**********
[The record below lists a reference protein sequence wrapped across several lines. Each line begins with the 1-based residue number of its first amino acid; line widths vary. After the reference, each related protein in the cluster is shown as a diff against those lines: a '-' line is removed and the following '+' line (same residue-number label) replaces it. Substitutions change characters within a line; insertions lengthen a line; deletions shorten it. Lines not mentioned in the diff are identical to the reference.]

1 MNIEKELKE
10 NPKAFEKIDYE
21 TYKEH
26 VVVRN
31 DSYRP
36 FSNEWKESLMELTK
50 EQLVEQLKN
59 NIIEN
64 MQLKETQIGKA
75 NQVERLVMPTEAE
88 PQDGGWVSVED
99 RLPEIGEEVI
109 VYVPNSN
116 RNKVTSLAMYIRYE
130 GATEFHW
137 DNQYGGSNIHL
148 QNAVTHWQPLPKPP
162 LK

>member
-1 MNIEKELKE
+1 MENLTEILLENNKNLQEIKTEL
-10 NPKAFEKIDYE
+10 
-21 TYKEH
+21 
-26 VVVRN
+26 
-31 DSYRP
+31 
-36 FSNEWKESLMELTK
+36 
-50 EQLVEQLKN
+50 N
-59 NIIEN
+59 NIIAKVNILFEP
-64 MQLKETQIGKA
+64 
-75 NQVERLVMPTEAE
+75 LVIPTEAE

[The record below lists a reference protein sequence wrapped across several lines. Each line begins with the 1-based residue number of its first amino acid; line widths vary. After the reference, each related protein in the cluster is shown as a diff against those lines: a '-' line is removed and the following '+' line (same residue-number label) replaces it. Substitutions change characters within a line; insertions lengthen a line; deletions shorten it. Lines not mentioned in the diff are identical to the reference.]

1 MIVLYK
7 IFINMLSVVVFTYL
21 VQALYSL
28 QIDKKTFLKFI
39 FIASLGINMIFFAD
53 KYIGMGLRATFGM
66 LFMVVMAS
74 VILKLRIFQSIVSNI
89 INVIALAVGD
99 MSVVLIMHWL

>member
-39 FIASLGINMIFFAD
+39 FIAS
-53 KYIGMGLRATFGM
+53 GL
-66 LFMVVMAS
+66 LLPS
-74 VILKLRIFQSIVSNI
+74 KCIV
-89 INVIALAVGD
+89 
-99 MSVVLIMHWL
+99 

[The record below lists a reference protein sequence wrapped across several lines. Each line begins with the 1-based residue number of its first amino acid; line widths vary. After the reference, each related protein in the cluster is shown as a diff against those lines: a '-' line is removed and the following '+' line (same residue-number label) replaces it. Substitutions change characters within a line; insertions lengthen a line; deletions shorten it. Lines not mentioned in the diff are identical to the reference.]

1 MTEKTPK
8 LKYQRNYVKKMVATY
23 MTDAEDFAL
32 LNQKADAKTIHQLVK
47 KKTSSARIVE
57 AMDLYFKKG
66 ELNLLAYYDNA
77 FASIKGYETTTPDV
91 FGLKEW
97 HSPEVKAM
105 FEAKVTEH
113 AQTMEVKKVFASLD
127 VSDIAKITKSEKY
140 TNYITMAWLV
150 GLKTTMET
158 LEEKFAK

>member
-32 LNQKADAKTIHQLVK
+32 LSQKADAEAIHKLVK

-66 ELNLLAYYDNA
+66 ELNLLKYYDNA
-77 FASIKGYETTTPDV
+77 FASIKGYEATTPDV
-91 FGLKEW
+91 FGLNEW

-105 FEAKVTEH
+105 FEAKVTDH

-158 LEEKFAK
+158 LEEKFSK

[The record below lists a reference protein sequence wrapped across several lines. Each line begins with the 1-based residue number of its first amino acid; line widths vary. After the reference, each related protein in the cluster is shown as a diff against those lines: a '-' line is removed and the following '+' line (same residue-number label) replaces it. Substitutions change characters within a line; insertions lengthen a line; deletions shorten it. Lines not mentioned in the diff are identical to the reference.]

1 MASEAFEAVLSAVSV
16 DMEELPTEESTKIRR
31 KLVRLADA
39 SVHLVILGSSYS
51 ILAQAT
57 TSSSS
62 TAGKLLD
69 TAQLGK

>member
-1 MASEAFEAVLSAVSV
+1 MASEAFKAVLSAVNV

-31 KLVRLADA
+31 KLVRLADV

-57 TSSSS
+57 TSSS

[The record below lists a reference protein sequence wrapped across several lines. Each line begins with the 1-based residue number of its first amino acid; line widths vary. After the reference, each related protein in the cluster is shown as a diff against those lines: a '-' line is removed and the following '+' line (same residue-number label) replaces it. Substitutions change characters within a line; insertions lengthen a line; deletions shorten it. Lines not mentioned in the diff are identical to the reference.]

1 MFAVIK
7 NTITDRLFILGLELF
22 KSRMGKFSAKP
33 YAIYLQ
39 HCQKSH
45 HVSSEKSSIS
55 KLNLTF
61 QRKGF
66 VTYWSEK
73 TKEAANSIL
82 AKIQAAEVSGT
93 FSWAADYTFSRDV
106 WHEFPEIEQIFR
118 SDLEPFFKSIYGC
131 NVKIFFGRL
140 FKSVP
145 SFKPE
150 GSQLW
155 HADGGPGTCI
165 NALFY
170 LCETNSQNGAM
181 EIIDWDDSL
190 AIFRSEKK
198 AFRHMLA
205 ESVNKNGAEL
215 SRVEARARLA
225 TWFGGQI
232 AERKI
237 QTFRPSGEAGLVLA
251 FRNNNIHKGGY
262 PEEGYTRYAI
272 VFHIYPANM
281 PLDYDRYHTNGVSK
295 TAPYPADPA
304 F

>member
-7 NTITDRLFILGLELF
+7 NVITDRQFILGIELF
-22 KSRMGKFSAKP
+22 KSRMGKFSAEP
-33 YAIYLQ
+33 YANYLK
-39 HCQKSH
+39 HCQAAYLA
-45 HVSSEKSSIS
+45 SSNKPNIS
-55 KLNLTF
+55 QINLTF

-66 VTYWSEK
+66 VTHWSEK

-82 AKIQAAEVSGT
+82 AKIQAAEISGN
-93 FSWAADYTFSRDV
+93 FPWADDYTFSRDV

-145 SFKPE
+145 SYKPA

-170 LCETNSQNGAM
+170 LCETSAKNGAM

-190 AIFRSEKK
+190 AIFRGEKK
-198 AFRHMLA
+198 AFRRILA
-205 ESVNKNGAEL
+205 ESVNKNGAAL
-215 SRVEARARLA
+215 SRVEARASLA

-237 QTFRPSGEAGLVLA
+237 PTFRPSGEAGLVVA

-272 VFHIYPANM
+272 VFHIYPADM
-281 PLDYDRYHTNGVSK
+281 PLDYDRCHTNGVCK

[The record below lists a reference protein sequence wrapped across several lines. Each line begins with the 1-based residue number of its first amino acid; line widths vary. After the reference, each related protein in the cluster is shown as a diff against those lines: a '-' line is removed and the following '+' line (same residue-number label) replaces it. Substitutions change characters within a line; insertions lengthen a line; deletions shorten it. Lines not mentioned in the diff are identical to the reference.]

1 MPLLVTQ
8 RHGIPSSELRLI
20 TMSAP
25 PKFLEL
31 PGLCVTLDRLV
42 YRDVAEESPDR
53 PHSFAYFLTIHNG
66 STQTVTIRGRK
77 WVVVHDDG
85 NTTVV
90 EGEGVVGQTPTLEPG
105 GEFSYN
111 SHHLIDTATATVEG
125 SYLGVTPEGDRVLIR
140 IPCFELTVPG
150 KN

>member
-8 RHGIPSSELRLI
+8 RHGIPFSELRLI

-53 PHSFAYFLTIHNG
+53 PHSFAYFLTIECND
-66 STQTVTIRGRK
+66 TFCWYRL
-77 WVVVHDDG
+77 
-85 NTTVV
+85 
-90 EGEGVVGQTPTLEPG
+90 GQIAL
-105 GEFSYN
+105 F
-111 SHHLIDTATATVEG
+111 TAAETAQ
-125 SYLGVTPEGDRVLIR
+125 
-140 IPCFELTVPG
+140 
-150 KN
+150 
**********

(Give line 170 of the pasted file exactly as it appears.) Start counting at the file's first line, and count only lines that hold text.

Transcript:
-190 AIFRSEKK